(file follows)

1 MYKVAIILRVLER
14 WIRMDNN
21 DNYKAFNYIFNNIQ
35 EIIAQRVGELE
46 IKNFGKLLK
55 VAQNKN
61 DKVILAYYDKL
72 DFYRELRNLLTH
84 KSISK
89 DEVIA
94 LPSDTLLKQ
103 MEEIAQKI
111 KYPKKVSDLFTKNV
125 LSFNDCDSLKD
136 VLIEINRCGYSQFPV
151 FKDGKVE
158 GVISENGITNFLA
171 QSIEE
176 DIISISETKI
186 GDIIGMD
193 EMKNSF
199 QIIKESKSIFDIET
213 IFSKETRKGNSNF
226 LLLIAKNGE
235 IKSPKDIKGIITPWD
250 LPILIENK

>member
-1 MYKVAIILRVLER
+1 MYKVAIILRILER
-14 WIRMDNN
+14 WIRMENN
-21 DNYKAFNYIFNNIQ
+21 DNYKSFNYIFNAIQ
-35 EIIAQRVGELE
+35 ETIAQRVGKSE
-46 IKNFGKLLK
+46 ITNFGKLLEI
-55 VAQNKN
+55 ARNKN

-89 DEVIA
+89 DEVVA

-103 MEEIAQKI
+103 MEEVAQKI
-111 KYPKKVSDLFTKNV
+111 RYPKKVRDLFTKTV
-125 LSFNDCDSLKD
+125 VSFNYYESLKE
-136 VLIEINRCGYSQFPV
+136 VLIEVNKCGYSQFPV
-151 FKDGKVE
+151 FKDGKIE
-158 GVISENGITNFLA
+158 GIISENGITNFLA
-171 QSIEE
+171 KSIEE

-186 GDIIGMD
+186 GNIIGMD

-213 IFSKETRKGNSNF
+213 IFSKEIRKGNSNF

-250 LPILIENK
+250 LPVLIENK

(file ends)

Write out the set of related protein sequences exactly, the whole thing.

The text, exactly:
1 MYKVAIILRVLER
14 WIRMDNN
21 DNYKAFNYIFNNIQ
35 EIIAQRVGELE
46 IKNFGKLLK
55 VAQNKN
61 DKVILAYYDKL
72 DFYRELRNLLTH
84 KSISK
89 DEVIA
94 LPSDTLLKQ
103 MEEIAQKI
111 KYPKKVSDLFTKNV
125 LSFNDCDSLKD
136 VLIEINRCGYSQFPV
151 FKDGKVE
158 GVISENGITNFLA
171 QSIEE
176 DIISISETKI
186 GDIIGMD
193 EMKNSF
199 QIIKESKSIFDIET
213 IFSKETRKGNSNF
226 LLLIAKNGE
235 IKSPKDIKGIITPWD
250 LPILIENK

>member
-1 MYKVAIILRVLER
+1 MYKVAIILRILER
-14 WIRMDNN
+14 WIRMENN
-21 DNYKAFNYIFNNIQ
+21 DNYKSFNYIFNAIQ
-35 EIIAQRVGELE
+35 ETIAQRVGKSE
-46 IKNFGKLLK
+46 ITNFGKLLEI
-55 VAQNKN
+55 ARNKN

-89 DEVIA
+89 DEVVA

-103 MEEIAQKI
+103 MEEVAQKI
-111 KYPKKVSDLFTKNV
+111 RYPKKVRDLFTKTV
-125 LSFNDCDSLKD
+125 VSFNYYESLKE
-136 VLIEINRCGYSQFPV
+136 VLIEVNKCGYSQFPV
-151 FKDGKVE
+151 FKDGKIE
-158 GVISENGITNFLA
+158 GIISENGITNFLA
-171 QSIEE
+171 KSIEE

-186 GDIIGMD
+186 GNIIGMD

-213 IFSKETRKGNSNF
+213 IFSKEIRKGNSNF

-250 LPILIENK
+250 LPVLIENK